Condition category
Circulatory System
Date applied
09/07/2019
Date assigned
07/08/2019
Last edited
07/08/2019
Prospective/Retrospective
Retrospectively registered
Overall trial status
Ongoing
Recruitment status
Recruiting

Plain English Summary

Background and study aims
Time spent in sedentary behaviour (sitting/lying down) has recently emerged as an important topic. Too much time spent in sedentary behaviours is linked with ill health and mortality. This seems to be independent of physical activity, a short burst of activity such as an exercise class will not offset the detrimental health effects of many hours spent sitting. Survivors of stroke are among the most sedentary individuals in the population, spending up to 80% of their waking day sitting or lying down.
Interventions to reduce sitting time have enormous potential, would be low cost and may be more achievable than a structured exercise programme, particularly in stroke survivors afraid of another stroke or of falling.

Our focus is on reducing sitting time in survivors of stroke in their own homes once they have been discharged from hospital and therapy services. However, to achieve this we feel it is important that stroke survivors are appropriately informed and supported in reducing sedentary behaviour from the time of their stroke, learning techniques which they can continue at home when no longer in receipt of therapy.

This study is part of a programme of research which aims to develop and test strategies to reduce sedentary behaviour in patients after stroke and improve outcomes. In previous studies in the research programme we investigated sedentary behaviour and developed an intervention to reduce/ break up sedentary behaviour in stroke survivors.

In the present study, we will test out this intervention in three stroke services including approximately 30 stroke survivors in each service.

Our aims include investigating how easy or difficult it is for staff to deliver the intervention to stroke survivors; whether the intervention is acceptable to stroke survivors, their family/friends and/or carers and staff; and to prepare for a future study (a large randomised trial). We also aim to assess whether we can recruit enough patients, whether the outcome measures are acceptable and whether there are any unforeseen problems.

Who can participate?
Stroke survivors aged 16 years or over at time of stroke who have a confirmed primary diagnosis of new stroke and are still in receipt of active rehabilitation in a participating stroke service; are able to stand independently or with the help of one person; have been/are being discharged home to live in the community (not a care home). Carers of stroke survivors who are aged 16 years or over,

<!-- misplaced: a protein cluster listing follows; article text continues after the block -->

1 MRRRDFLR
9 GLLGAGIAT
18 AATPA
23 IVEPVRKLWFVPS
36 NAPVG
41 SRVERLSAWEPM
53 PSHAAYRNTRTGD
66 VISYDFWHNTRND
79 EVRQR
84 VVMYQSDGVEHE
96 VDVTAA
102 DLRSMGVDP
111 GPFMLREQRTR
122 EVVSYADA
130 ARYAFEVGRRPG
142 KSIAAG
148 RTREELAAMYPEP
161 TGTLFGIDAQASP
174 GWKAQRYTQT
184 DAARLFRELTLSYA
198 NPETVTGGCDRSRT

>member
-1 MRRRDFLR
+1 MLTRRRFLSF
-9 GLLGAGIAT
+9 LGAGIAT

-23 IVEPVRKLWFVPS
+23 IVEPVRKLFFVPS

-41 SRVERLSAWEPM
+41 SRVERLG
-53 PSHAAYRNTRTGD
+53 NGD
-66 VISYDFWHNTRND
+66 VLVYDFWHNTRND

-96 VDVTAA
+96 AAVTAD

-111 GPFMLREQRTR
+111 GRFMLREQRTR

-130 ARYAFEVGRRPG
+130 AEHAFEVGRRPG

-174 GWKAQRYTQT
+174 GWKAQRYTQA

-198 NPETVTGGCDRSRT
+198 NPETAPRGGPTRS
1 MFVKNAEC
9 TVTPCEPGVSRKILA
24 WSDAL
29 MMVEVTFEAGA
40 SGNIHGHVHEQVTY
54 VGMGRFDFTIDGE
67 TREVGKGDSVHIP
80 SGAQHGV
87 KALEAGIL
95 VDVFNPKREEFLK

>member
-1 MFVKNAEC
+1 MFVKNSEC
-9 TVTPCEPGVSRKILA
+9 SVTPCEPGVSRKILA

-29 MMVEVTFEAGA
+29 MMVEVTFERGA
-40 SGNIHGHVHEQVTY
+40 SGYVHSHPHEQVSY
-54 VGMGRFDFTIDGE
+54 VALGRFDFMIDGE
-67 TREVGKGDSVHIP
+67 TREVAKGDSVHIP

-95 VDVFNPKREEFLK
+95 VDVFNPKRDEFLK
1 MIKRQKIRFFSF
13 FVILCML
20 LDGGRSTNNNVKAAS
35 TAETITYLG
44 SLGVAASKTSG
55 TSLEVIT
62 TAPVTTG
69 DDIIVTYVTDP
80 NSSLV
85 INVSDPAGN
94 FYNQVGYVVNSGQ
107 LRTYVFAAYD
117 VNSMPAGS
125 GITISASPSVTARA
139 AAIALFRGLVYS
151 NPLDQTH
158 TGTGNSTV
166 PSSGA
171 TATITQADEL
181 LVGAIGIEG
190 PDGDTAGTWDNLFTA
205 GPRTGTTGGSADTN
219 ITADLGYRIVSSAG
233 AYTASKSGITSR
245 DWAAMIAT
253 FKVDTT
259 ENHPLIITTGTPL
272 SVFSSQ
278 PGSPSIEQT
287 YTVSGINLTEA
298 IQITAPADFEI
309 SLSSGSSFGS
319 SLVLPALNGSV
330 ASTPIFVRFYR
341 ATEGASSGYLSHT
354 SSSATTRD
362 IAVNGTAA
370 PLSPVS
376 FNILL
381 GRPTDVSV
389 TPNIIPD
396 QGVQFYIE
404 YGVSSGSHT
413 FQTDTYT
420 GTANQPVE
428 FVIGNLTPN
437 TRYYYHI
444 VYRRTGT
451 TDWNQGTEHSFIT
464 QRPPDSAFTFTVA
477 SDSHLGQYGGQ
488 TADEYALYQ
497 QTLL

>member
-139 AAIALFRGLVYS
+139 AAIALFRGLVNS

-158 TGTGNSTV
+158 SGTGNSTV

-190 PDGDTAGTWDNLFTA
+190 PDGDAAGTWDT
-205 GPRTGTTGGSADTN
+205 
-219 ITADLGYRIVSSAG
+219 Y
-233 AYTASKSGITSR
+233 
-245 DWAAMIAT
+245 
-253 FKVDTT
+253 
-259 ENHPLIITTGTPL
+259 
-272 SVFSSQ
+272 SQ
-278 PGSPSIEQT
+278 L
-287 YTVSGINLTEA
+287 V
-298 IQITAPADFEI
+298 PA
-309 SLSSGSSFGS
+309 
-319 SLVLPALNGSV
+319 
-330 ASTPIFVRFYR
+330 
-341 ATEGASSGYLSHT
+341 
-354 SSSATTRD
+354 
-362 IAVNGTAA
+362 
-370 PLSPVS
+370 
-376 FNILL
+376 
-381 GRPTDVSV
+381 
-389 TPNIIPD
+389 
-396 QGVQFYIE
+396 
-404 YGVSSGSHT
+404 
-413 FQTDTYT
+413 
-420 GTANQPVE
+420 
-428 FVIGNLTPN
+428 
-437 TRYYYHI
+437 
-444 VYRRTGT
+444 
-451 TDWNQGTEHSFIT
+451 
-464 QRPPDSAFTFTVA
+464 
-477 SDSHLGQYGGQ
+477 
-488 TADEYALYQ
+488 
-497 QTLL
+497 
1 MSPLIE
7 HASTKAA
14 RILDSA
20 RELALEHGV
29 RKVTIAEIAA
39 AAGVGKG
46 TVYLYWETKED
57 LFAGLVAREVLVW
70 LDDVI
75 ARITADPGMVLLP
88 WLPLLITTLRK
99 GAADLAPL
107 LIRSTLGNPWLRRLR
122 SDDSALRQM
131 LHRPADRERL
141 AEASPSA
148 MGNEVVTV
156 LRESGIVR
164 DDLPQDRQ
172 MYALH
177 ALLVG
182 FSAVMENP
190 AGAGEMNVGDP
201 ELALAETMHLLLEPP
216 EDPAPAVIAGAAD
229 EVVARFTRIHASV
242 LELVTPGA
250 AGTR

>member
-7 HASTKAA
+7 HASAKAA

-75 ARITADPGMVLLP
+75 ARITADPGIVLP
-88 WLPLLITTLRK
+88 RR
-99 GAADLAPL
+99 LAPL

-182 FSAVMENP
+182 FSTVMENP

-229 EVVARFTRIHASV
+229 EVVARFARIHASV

a family member/close friend and/or carer of a stroke survivor participating in the study and identified by the stroke survivor as someone they engage with on a regular basis (meet at least once a fortnight), are able and willing to provide informed consent.

What does the study involve?
Patients are asked to join the study after they have had a stroke. They are asked to complete a number of questionnaires after they have joined the study and four and six months later. They are also asked to wear a small activity monitor on their thigh for eight days at each timepoint. A number of participants are also asked to have an interview with us to ask their views on the ease of taking part in the intervention. Recruited carers of stroke survivors taking part in the study are asked to complete complete a number of questionnaires after they have joined the study and four and six months later. A number of carers are also asked to have an interview with us to ask their views on the ease of taking part in the intervention.

What are the possible benefits and risks of taking part?
Being involved is unlikely to benefit stroke survivors directly. However, it may help improve future services and support for people who have had a stroke. Stroke survivors may find some of the topics covered in questionnaires and/or interviews upsetting. However, stroke survivors do not have to answer any questions they do not wish to. Wearing the activity monitor may be inconvenient and there is a small chance that it might irritate the skin.

Where is the study run from?
The Academic Unit of Elderly Care and Rehabilitation, University of Leeds, Bradford Institute for Health Research, Bradford, United Kingdom.

When is the study starting and how long is it expected to run?
September 2018 to January 2020.

Who is funding the study?
The National Institute for Health Research (NIHR) via a Programme Grant for Applied Research

Who is the main contact?
Prof Anne Forster
a.forster@leeds.ac.uk

Trial website

Contact information

Type

Public

Primary contact

Prof Anne Forster

ORCID ID

http://orcid.org/0000-0001-7466-4414